The legal landscape in Canada raises difficult questions about managing substance use and abuse in the workplace. Arbitrators have considered numerous cannabis-related issues, addressing employer policies regarding the use of medical cannabis by employees in safety-sensitive positions, the obligation of employees to disclose their medical cannabis prescriptions, and the broader legitimacy of workplace drug testing. These medical cannabis and drug testing cases provide guidance for workplace parties as the legal landscape continues to evolve. In this webinar, experts will address recent developments surrounding substance use in the workplace, including the following:
How have arbitrators’ approaches toward the use of medical cannabis in safety-sensitive positions evolved? How have arbitrators dealt with zero-tolerance policies for cannabis use in general? What lessons may be drawn in terms of how arbitrators may treat similar policies for decriminalized drugs or prescribed psychedelics?
Which drugs will be decriminalized in B.C. pursuant to the exemption under the Controlled Drugs and Substances Act? When will these changes take effect, and for how long? What is the difference between decriminalization and legalization?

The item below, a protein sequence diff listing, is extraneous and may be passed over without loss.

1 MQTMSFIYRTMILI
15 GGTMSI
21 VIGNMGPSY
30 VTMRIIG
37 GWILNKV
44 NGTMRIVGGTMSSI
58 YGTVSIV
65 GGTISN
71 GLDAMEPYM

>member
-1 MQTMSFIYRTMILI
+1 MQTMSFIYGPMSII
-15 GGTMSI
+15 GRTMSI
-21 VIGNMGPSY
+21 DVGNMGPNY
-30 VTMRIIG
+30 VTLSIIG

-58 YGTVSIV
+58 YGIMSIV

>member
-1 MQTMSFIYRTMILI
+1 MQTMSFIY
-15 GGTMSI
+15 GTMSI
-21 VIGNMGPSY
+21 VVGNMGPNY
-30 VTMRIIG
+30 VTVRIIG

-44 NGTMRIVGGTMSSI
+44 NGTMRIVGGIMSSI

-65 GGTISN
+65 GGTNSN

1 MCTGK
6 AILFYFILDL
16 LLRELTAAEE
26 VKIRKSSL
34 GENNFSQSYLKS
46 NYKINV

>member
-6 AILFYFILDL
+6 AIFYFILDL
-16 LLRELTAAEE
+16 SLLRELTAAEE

Under what circumstances may individuals be prescribed restricted drugs through Health Canada’s Special Access Program as a result of recent changes to the program? Which substances may be prescribed?
What implications are these changes expected to have for workplace parties? Drawing from experience surrounding medical cannabis and the legalization of recreational cannabis use, should parties expect these changes to significantly affect the safety of the workplace?
Are adjudicators more likely to find that workplace drug testing is justified as access to “hard” drugs and/or psychedelics expands?
When are employees required to disclose use of medical cannabis or prescription psychedelics? Are employers entitled to information such as the type of drug, method of consumption, or frequency of use?
Are adjudicators likely to uphold a termination or lengthy suspension when employees disclose after the fact that they are using prescribed cannabis or a restricted drug to treat a medical condition?